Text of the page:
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The fight for engineers

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Greg Blackman asks machine vision firms what strategies they employ when hiring staff

A common problem among many machine vision companies is recruiting qualified engineers.

Machine vision is a specialist branch of engineering that encompasses multiple disciplines – optics, software, electronics, automation are all desirable qualities. The very nature of industrial vision, therefore, can make it difficult to find technical staff.

Couple this with the general shortage of engineers, blue-chip firms snapping up the most promising graduates, and a need for commercial skills alongside technical ones are all challenges the relatively niche machine vision sector is faced with.

Julia Börries, HR consultant at Basler, commented: ‘An increasing shortage on the labour market is definitely noticeable, especially [for] in-demand, but rarely available, technical experts or specialists from IT, engineering or software development.’

Basler has 808 full-time equivalent members of staff as of 30 June (it had 570 employees at the same time last year, although some of this growth is by acquisition). The company runs vocational training programmes and internships at its site in Ahrensburg, in Germany, as well as integrated degree programmes, with academic theory being taught at Osnabrück University of Applied Sciences, as well as hands-on training conducted at Balser.

Börries added that, generally speaking, senior roles are harder to fill than junior roles, as they are more complex roles that require a skillset from different disciplines, such as a combination of technical and commercial skills.

At the time of writing, Bitflow, based in Boston, USA, is in the process of hiring an application engineer and a hardware test engineer. Donal Waide, director of sales at Bitflow, said that a common issue facing the company is that ‘the best and the brightest graduates’ tend to be hired by the Boston offices of companies such as Google, Microsoft, Facebook and Amazon – ‘there’s a reason most of these companies are a stone’s throw from MIT,’ he said.

Benjamin Lehmann, human resources business partner at camera maker Allied Vision, also noted that higher salaries, which can only be paid by blue-chip companies, is one challenge Allied Vision faces when hiring staff.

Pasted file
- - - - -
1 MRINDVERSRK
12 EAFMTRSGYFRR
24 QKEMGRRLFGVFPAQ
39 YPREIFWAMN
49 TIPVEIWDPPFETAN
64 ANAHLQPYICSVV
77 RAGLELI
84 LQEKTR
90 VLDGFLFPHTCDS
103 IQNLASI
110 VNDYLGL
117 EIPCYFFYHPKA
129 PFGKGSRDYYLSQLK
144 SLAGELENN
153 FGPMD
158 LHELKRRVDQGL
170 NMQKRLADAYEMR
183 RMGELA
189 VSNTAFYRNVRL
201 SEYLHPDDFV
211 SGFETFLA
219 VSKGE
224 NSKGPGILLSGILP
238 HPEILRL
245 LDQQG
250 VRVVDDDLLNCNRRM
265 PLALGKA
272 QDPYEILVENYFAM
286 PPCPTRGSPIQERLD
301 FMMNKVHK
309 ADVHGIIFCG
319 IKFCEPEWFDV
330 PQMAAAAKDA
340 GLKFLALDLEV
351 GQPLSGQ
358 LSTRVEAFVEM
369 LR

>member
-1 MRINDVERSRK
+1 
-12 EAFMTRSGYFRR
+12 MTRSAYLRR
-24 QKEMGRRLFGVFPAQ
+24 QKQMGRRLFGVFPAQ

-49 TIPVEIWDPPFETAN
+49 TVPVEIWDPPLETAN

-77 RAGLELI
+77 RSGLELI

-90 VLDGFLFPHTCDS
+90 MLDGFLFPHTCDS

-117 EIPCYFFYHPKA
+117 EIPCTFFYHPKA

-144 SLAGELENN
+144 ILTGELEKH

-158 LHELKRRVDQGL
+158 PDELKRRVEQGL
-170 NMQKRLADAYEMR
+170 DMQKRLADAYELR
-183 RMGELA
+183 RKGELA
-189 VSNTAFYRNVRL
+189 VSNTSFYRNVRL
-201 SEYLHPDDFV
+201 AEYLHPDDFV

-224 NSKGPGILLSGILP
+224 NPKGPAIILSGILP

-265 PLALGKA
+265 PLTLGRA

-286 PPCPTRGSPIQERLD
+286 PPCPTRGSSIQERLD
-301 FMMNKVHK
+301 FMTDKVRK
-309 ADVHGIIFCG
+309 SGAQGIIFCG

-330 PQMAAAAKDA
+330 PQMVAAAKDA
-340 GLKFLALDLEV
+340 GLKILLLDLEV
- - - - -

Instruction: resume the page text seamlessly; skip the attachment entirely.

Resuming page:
In terms of direct competition from other machine vision firms, Waide listed Cognex and MathWorks as two competitors. ‘As a smaller company it’s a unique environment [at Bitflow] and a lot more personal interaction than some of the larger companies,’ he said. ‘This does affect the type of candidate you wish to hire, or who wants to work there.

‘Machine vision is a tiny part of computer engineering,’ Waide continued, ‘and while it’s a growing industry – vision is in more and more applications daily – a lot of companies tend not to hire a machine vision engineer, but instead convert an internal engineer to deal with the vision component of their system. This isn’t always a good fit as the engineer may be a good programmer, but not so solid in other aspects, or vice versa. The result can be a negative one for the company, the engineer and the machine vision companies they are working with.’

He said that the AIA course on certifying engineers in machine vision is a good first step, but industry awareness and education must be an ongoing process to ensure that companies are able to hire engineers who are as passionate about machine vision, as the ones already working in the industry.

Mark Williamson, managing director of Stemmer Imaging UK, said the company looks for staff graduating from university, as the pool of talented people specifically with machine vision experience is small. He added, however, that even when recruiting directly from university, there is still a lack of people wanting to embark on careers in engineering. ‘The real needle in a haystack is engineers with good interpersonal and commercial awareness,’ he remarked.

‘There is a strong culture here of hiring from university and growing the skills internally,’ Williamson said. In Germany, Stemmer Imaging tends to manage the recruitment process internally, as the number of vacancies justifies the resources needed. In the local offices, however, the firm uses agencies and head hunters, as well as the internet resources.

Stemmer Imaging UK runs a STEM – science, technology, engineering and mathematics – day each year at a local school in conjunction with PPMA Best, a UK charity promoting engineering (Danny Reed from PPMA Best writes about the charity’s work on page 22). Stemmer Imaging staff run an engineering competition at the school, and the winner is invited to visit Stemmer Imaging’s offices and try out working with vision systems.

‘We all need to be engaging and promoting STEM in schools to inspire young people to follow a career in our industry,’ Williamson said.